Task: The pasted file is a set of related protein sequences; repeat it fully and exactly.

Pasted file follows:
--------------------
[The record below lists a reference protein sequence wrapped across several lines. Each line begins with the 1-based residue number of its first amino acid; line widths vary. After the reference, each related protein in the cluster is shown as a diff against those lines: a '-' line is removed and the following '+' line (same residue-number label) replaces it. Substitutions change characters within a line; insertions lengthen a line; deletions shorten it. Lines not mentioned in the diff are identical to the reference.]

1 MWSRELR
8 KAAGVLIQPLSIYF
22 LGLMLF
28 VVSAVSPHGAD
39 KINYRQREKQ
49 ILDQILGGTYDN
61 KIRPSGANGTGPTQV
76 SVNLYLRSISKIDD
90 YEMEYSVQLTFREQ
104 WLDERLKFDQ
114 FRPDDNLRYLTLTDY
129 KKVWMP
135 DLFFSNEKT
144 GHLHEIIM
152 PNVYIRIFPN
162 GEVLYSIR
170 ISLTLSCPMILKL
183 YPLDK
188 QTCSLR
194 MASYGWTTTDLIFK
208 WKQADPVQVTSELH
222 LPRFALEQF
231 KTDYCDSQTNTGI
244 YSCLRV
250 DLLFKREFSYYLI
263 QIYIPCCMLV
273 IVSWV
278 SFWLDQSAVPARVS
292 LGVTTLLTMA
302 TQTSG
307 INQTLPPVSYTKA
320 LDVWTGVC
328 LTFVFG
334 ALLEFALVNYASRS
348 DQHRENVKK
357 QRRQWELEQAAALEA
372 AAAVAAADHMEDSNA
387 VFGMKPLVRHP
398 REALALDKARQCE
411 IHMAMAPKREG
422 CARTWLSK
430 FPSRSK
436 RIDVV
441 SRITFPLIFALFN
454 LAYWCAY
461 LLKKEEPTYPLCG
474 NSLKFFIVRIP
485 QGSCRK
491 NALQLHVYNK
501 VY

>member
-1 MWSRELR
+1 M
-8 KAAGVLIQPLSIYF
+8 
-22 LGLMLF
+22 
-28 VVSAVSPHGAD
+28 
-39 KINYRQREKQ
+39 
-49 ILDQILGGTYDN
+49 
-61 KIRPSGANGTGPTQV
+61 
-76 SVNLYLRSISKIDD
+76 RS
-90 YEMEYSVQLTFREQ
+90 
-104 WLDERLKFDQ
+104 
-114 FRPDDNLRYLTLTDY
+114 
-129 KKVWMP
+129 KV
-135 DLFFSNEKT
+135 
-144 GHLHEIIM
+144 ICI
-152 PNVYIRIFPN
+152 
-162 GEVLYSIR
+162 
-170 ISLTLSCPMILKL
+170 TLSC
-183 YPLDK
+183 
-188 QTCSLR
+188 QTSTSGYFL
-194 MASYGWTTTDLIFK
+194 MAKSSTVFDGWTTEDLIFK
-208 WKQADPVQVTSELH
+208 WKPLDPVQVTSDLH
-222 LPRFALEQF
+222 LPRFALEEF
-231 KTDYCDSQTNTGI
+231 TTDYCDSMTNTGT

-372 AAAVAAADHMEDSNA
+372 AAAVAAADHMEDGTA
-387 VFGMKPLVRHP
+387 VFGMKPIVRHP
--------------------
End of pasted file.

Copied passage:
[The record below lists a reference protein sequence wrapped across several lines. Each line begins with the 1-based residue number of its first amino acid; line widths vary. After the reference, each related protein in the cluster is shown as a diff against those lines: a '-' line is removed and the following '+' line (same residue-number label) replaces it. Substitutions change characters within a line; insertions lengthen a line; deletions shorten it. Lines not mentioned in the diff are identical to the reference.]

1 MWSRELR
8 KAAGVLIQPLSIYF
22 LGLMLF
28 VVSAVSPHGAD
39 KINYRQREKQ
49 ILDQILGGTYDN
61 KIRPSGANGTGPTQV
76 SVNLYLRSISKIDD
90 YEMEYSVQLTFREQ
104 WLDERLKFDQ
114 FRPDDNLRYLTLTDY
129 KKVWMP
135 DLFFSNEKT
144 GHLHEIIM
152 PNVYIRIFPN
162 GEVLYSIR
170 ISLTLSCPMILKL
183 YPLDK
188 QTCSLR
194 MASYGWTTTDLIFK
208 WKQADPVQVTSELH
222 LPRFALEQF
231 KTDYCDSQTNTGI
244 YSCLRV
250 DLLFKREFSYYLI
263 QIYIPCCMLV
273 IVSWV
278 SFWLDQSAVPARVS
292 LGVTTLLTMA
302 TQTSG
307 INQTLPPVSYTKA
320 LDVWTGVC
328 LTFVFG
334 ALLEFALVNYASRS
348 DQHRENVKK
357 QRRQWELEQAAALEA
372 AAAVAAADHMEDSNA
387 VFGMKPLVRHP
398 REALALDKARQCE
411 IHMAMAPKREG
422 CARTWLSK
430 FPSRSK
436 RIDVV
441 SRITFPLIFALFN
454 LAYWCAY
461 LLKKEEPTYPLCG
474 NSLKFFIVRIP
485 QGSCRK
491 NALQLHVYNK
501 VY

>member
-1 MWSRELR
+1 M
-8 KAAGVLIQPLSIYF
+8 
-22 LGLMLF
+22 
-28 VVSAVSPHGAD
+28 
-39 KINYRQREKQ
+39 
-49 ILDQILGGTYDN
+49 
-61 KIRPSGANGTGPTQV
+61 
-76 SVNLYLRSISKIDD
+76 RS
-90 YEMEYSVQLTFREQ
+90 
-104 WLDERLKFDQ
+104 
-114 FRPDDNLRYLTLTDY
+114 
-129 KKVWMP
+129 KV
-135 DLFFSNEKT
+135 
-144 GHLHEIIM
+144 ICI
-152 PNVYIRIFPN
+152 
-162 GEVLYSIR
+162 
-170 ISLTLSCPMILKL
+170 TLSC
-183 YPLDK
+183 
-188 QTCSLR
+188 QTSTSGYFL
-194 MASYGWTTTDLIFK
+194 MAKSSTVFDGWTTEDLIFK
-208 WKQADPVQVTSELH
+208 WKPLDPVQVTSDLH
-222 LPRFALEQF
+222 LPRFALEEF
-231 KTDYCDSQTNTGI
+231 TTDYCDSMTNTGT

-372 AAAVAAADHMEDSNA
+372 AAAVAAADHMEDGTA
-387 VFGMKPLVRHP
+387 VFGMKPIVRHP